Multidimensional Poverty and the Post-2015 MDGs
This brief proposes the consideration of a Multidimensional Poverty Index (MPI) 2.0 in post-2015 MDGs, as a headline indicator of multidimensional poverty that can reflect participatory inputs, and can be easily disaggregated.
Most projections suggest ending $1.25/day poverty would not require much in the way of bending the current trend – so it is achievable. But ending $1.25/day poverty is unlikely to mean the end of the many overlapping disadvantages faced by people living in poverty, including malnutrition, poor sanitation, a lack of electricity, or ramshackle schools.
This brief considers what the MPI, reflecting acute multidimensional poverty, could offer in the context of the post-2015 MDG discussions. Granted there will be other goals – for example, to improve health – each having a bevy of indicators. Yet alongside these, a headline MPI could provide an eye-catching and intuitive overview measure, with easily understood and consistent details on its component indicators. Indeed, an MPI 2.0 could be formed from a ‘voices of the poor’ type participatory exercise.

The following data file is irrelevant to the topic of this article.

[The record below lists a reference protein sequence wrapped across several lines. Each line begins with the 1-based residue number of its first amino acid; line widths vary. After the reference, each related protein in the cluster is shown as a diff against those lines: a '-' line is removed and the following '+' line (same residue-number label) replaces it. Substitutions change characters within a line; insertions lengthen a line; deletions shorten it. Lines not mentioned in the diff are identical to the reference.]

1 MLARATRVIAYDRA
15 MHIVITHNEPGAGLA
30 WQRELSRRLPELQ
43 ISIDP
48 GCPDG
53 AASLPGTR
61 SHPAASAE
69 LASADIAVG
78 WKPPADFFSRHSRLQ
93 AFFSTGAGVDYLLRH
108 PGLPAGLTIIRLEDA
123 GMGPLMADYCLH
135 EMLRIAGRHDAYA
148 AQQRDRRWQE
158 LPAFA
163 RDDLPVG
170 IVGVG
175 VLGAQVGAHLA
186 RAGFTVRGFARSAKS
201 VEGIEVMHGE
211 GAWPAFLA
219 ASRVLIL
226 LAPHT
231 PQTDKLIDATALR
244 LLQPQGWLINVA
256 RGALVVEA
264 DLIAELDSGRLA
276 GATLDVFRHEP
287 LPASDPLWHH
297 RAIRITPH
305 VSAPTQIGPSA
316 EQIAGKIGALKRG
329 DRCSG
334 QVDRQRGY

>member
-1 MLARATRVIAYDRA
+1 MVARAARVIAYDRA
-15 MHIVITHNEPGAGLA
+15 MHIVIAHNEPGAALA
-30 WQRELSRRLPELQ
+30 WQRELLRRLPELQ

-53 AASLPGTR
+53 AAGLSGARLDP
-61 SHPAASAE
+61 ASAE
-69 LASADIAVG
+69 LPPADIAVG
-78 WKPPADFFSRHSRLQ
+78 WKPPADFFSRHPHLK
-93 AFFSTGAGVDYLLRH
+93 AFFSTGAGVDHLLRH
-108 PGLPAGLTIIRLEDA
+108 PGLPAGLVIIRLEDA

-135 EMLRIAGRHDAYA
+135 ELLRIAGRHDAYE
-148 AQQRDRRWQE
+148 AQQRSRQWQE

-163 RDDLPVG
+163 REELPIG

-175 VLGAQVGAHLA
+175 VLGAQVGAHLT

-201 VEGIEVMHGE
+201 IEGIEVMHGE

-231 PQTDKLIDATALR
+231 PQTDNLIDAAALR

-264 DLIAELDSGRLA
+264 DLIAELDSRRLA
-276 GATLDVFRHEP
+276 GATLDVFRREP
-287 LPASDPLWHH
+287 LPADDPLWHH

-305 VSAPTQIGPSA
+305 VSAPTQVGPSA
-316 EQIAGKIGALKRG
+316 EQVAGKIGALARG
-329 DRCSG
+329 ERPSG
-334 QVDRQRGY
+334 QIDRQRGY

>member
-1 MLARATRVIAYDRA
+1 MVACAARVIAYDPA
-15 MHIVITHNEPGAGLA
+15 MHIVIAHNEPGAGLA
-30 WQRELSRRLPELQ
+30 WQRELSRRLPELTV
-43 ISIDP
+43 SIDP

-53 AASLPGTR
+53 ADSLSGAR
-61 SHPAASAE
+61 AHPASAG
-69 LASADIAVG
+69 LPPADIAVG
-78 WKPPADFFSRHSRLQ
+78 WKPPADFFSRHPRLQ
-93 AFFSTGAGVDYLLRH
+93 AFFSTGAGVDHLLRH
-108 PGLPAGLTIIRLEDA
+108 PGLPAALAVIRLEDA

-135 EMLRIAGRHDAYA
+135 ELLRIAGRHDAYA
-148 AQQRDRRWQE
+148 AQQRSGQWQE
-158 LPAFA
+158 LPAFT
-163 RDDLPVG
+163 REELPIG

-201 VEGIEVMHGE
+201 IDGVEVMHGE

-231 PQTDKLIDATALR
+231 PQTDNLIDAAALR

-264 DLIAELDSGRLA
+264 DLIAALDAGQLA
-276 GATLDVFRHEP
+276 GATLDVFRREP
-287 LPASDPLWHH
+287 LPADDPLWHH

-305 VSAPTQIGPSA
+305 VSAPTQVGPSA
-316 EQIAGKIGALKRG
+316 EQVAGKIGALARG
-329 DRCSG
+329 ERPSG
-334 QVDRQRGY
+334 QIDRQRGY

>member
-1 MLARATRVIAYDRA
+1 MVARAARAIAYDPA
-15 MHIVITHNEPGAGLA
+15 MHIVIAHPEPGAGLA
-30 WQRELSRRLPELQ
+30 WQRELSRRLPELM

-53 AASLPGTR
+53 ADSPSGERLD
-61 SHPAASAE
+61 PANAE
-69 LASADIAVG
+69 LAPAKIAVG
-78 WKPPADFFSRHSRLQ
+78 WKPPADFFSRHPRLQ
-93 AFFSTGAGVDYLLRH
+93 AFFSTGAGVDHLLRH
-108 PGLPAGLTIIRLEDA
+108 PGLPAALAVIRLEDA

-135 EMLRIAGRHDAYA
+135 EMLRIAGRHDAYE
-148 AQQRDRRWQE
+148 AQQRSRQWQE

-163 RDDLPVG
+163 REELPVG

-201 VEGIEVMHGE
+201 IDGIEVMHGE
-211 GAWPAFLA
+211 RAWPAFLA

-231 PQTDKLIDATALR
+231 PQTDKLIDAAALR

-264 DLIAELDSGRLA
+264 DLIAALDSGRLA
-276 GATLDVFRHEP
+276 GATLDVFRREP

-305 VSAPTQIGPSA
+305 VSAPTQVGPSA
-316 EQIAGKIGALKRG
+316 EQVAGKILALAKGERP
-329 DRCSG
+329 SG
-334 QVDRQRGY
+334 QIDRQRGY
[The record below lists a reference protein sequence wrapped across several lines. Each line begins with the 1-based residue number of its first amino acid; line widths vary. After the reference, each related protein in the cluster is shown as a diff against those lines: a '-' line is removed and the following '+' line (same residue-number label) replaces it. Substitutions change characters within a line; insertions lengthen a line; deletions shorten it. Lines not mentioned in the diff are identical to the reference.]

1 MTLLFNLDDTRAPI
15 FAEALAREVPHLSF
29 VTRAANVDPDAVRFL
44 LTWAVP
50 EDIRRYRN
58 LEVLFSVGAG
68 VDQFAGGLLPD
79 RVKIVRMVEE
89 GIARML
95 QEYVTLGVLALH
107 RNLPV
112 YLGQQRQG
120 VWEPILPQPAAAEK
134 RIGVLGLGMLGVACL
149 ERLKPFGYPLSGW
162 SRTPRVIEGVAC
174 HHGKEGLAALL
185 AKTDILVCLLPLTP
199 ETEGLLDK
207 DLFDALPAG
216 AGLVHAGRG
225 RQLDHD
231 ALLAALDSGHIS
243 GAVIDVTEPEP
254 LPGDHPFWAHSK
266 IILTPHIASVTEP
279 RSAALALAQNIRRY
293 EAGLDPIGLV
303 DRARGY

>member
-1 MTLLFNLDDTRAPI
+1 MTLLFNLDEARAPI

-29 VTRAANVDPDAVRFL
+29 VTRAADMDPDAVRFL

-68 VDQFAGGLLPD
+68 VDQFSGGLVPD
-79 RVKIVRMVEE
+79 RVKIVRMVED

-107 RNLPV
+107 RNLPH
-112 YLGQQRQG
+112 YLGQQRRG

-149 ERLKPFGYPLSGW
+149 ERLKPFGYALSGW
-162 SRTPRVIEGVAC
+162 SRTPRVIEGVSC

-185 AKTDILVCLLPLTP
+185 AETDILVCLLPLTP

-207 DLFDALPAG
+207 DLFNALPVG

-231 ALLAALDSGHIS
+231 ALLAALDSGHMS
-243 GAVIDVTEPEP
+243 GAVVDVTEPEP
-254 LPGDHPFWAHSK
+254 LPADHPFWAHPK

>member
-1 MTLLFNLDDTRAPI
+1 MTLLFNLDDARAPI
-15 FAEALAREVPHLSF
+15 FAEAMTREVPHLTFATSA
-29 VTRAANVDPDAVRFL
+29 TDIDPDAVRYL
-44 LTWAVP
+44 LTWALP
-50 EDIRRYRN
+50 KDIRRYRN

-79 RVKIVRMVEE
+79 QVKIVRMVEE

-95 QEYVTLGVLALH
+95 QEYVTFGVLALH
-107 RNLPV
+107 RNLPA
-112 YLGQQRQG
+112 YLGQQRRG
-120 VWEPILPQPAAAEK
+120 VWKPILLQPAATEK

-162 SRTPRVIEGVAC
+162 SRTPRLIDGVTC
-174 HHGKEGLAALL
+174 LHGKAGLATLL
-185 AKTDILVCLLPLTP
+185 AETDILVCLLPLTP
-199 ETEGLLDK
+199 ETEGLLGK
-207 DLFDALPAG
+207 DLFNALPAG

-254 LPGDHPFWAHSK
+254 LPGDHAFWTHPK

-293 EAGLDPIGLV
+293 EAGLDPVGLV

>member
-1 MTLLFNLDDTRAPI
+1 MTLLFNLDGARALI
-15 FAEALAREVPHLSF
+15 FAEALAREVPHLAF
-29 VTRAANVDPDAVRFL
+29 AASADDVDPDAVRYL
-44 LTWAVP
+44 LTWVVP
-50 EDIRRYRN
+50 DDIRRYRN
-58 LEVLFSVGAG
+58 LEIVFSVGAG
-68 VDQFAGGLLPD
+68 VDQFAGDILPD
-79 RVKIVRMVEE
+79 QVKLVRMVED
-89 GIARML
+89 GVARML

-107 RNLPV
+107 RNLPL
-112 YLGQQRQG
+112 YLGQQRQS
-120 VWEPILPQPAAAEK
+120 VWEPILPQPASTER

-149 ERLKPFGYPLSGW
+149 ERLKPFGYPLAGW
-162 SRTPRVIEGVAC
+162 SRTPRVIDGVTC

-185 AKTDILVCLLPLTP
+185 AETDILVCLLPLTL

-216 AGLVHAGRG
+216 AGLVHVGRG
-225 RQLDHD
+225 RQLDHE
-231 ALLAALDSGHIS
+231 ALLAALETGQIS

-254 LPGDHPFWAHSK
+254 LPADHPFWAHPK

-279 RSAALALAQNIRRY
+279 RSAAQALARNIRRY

The MPI 2.0 would complement a $1.25/day measure by showing how people are poor (what disadvantages they experience); in which regions or ethnic groups they are poor; and the inequalities between those living in poverty. It would add value for policymakers, providing political incentives to reduce poverty by reflecting changes swiftly; it could also be used to monitor inclusive growth, and to show the nexus between challenges of poverty and sustainability.
The Multidimensional Poverty Peer Network (MPPN) and OPHI, which acts as the Network’s Secretariat, have launched the third collaborative draft proposal for a light but powerful household survey modules, in response to the widely agreed need for a ‘data revolution’ post-2015. Previous drafts were launched in November 2013 and April 2014, and revised following extensive discussion and input.
Sabina Alkire, OPHI and Andy Sumner, King’s College London